As immigrants and advocates continue to push for passage of a pathway to citizenship for millions through the budget reconciliation process, farmworkers, United Farm Workers (UFW), and UFW Foundation last month extended invitations to all 100 U.S. senators. They asked them to work beside them for just one day. “Farm labor is the hardest work in America—we invite senators to come to see for themselves,” UFW President Teresa Romero said.
Organizers announced on Tuesday that two senators who make up the Democratic majority that can pass a pathway to citizenship have accepted that invitation: New Jersey Sen. Cory Booker and California Sen. Alex Padilla.
“Day in and day out, farm workers show up to America’s hardest jobs,” Padilla said. “They face down extreme heat, injury, and illness to put food on our tables—and yet too many are denied fair wages, workplace protections, and a path to legal status.” Padilla said during a Senate Judiciary Committee hearing this past July that as many as 75% of farmworkers in California lack legal status. The novel coronavirus has only exacerbated risks these workers face. Yet no pathway to citizenship currently exists for them.
“As I fight for immigration reform that recognizes the critical value of our farm workers, I’m honored to accept UFW’s invitation to spend time working alongside professional farm workers and see firsthand the reality that essential immigrant workers live every day,” Padilla said. In the same statement, Booker said farmworkers “help sustain our agricultural and food systems even while many are still denied basic legal protections and employee benefits.” UFW Foundation has previously said that some undocumented workers have been afraid of reporting workplace abuses due to fear of retaliation due to legal status.
“I’m proud to accept UFW’s invitation to join farm workers for a day at their jobs, learn firsthand about their struggles, and use the experience as a way to better advocate on their behalf in the Senate,” Booker continued.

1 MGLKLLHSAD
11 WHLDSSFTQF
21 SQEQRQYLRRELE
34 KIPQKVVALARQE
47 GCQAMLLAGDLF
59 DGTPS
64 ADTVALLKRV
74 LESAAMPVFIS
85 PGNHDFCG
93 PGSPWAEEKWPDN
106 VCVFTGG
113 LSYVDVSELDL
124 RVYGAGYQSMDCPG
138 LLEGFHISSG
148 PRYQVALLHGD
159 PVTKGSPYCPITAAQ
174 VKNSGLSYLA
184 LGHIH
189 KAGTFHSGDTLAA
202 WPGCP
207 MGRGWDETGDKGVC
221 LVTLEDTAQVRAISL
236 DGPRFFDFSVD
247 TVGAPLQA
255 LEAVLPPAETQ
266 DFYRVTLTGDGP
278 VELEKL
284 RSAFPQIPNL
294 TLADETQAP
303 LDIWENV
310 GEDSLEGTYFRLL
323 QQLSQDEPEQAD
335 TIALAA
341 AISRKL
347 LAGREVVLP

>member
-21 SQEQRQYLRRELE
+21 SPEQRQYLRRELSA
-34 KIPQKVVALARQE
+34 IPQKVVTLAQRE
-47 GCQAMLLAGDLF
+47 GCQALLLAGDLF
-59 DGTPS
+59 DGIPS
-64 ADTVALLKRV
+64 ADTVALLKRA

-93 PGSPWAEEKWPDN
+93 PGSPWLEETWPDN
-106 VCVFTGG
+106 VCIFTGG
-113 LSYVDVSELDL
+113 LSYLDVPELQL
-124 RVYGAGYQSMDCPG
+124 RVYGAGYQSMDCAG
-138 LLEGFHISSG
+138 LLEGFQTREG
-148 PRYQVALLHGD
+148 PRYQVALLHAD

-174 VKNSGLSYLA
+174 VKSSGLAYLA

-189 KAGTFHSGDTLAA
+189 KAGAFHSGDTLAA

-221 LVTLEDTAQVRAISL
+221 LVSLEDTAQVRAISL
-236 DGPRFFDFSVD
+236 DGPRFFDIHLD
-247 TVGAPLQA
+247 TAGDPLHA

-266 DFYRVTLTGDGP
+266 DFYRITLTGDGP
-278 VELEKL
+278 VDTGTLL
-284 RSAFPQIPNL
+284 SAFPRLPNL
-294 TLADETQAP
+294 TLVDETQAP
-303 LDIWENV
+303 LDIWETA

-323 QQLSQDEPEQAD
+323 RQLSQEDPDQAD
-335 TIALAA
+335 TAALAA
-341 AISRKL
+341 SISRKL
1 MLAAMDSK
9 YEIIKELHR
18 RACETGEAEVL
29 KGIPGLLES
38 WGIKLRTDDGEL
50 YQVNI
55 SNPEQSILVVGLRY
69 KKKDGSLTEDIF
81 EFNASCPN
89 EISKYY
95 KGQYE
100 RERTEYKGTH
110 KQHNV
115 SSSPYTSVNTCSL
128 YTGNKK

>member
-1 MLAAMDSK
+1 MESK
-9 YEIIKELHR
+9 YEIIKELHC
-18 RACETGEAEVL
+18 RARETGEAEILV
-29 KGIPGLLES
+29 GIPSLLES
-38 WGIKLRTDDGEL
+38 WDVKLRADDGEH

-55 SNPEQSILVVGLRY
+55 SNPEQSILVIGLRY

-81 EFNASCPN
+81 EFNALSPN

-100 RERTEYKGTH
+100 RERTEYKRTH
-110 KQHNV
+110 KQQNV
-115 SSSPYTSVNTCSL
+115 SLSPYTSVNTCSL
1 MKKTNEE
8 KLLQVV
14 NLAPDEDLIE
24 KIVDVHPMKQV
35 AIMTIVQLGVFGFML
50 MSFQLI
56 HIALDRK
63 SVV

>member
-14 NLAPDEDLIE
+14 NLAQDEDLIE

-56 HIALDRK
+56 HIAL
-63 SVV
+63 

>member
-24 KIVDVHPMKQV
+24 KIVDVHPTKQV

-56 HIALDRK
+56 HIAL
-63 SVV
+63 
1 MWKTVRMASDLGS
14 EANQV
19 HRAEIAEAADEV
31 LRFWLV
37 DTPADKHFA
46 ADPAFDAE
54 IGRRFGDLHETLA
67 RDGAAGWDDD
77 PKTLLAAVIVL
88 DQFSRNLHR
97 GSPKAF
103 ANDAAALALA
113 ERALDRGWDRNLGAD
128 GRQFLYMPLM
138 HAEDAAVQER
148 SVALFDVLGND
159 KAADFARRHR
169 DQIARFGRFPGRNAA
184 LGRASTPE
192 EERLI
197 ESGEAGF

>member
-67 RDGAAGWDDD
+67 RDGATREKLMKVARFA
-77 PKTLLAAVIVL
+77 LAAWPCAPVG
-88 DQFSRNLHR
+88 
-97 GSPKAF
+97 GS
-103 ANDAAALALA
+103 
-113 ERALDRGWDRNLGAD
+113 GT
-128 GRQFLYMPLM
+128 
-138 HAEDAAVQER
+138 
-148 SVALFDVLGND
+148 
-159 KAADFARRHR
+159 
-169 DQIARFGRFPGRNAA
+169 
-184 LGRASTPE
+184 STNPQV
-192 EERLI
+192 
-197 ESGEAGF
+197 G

United Farm Workers said in the statement that its “Take Our Jobs” campaign has for over a decade now “offered to link the unemployed with jobs in agriculture near their homes anywhere in America. Yet only 11 people responded to the offer to work in the fields from the UFW, which produced much national news coverage. Stephen Colbert featured Take Our Jobs in segments on his Comedy Central show and worked a day in the fields himself.” Colbert also appeared in character in front of Congress to testify on behalf of farmworkers:
A lot has changed since that House hearing back in 2010. Steve King, the white supremacist sitting to Chair Zoe Lofgren’s immediate left, is no longer in Congress. The Colbert Report ended in 2014. What hasn’t changed is that undocumented farmworkers continue to feed America, continue to remain in limbo, and will continue to do so unless Congressional Democrats make this the year to pass permanent relief through the budget reconciliation process.
“Farm worker legalization means ending the fear that farm worker communities face on a daily basis,” said Jacqueline, a Georgia farmworker who was honored as an essential worker at the White House in July. “The same fear I’m holding. The fear of not being able to see some people, or family, just for trying to earn money to have food on the table like all other households. The very food that farm worker communities pick while undergoing hazardous conditions. Enduring the unbearable heat, the cold, body aches, and the COVID pandemic among other things. This fear haunts us and leaves many with an inability to do things or receive the care we need, which is something many take for granted.”
Farmworker Justice president Bruce Goldstein said in July that farmworkers “deserve not only our thanks and respect, but they deserve immigration reform that grants them immigration status and a path to citizenship.” Amen.
“Farm labor is the hardest work in America,” Romero continued. “We commend Senators Padilla and Booker for agreeing to come to see for themselves. Undocumented immigrants make up half of our current professional farm workforce. They deserve immigration action now.” UFW Foundation Executive Director Diana Tellefson Torres said the organization applauded “Senators Padilla and Booker for accepting the invitation to work a day in the shoes of farm workers to experience the hard work and commitment it takes to feed America.”